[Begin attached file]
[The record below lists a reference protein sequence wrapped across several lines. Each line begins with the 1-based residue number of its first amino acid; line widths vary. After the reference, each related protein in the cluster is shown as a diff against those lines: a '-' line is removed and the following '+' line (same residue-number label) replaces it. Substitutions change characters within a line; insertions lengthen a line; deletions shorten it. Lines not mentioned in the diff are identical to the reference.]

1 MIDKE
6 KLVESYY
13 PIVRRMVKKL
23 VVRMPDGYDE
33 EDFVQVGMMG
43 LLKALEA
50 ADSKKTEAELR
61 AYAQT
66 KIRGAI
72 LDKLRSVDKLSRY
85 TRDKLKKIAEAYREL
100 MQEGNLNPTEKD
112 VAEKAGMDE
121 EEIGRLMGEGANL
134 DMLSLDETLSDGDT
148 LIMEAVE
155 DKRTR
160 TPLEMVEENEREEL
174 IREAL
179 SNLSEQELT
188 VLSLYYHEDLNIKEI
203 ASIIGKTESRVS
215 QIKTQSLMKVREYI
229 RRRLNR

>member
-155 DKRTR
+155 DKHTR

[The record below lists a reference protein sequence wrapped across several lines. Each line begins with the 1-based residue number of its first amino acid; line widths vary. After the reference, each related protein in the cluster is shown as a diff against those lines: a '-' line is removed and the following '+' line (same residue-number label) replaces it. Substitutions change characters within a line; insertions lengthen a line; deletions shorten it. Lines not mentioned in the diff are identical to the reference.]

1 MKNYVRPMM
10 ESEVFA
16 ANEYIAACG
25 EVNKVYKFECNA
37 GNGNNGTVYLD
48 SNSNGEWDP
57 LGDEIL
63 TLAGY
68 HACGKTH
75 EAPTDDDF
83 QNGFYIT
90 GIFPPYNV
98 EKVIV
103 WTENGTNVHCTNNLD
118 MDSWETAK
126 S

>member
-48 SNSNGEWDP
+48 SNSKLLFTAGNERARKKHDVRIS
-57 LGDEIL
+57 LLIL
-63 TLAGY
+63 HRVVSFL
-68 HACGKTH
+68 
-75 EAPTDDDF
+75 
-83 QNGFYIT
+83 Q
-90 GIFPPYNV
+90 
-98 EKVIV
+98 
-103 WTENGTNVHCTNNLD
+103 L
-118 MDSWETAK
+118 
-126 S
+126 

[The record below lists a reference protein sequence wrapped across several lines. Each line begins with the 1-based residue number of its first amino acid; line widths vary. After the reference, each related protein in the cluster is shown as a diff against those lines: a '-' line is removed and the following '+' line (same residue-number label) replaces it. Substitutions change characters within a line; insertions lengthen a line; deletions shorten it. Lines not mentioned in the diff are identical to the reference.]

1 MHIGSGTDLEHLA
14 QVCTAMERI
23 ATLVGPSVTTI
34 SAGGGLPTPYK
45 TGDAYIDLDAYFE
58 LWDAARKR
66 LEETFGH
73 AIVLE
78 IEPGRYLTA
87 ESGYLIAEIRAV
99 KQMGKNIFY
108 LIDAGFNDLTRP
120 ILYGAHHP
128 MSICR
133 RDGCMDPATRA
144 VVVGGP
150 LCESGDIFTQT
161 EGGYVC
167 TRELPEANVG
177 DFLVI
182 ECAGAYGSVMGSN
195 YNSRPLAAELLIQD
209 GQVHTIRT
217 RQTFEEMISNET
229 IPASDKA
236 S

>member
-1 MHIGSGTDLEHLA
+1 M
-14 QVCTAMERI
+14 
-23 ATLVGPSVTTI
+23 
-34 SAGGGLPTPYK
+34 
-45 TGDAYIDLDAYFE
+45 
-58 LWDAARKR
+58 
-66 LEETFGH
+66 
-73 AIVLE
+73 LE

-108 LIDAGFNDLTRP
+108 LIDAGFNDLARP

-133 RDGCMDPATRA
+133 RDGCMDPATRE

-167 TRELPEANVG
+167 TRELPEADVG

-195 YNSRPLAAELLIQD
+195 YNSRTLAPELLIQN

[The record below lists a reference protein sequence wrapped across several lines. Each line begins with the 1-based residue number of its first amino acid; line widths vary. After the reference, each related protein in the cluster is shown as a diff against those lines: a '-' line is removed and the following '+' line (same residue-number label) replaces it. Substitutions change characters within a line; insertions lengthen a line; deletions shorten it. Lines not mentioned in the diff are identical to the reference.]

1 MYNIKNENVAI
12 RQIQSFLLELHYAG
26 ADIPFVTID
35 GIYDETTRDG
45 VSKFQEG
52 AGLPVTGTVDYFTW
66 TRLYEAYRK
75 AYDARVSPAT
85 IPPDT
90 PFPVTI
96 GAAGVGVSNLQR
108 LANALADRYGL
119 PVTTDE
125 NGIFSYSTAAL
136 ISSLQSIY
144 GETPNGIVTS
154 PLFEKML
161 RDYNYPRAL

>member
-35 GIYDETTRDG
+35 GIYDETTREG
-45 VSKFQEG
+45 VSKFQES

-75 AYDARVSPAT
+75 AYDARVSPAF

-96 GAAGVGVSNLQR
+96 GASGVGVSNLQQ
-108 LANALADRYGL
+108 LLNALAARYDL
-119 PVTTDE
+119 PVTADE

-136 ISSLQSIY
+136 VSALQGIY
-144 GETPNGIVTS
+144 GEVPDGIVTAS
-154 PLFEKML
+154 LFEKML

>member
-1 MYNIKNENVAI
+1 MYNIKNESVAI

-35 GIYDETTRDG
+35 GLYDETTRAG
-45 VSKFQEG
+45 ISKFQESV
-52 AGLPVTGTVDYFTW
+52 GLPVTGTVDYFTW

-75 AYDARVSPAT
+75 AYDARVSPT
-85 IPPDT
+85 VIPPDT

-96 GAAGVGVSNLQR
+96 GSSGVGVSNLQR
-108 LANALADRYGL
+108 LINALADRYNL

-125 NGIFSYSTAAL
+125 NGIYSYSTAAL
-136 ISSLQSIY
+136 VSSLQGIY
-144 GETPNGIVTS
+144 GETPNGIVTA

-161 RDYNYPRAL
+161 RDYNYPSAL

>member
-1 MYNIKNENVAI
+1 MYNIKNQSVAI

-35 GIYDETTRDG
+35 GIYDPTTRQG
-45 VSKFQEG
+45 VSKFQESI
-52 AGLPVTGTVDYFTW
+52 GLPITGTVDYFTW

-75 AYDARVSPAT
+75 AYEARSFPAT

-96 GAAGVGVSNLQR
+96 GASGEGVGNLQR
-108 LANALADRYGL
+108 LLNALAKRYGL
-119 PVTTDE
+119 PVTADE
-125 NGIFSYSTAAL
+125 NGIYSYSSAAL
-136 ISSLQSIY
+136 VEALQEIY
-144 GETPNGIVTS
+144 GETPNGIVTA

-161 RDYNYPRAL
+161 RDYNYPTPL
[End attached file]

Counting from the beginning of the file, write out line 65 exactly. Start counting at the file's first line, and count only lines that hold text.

-118 MDSWETAK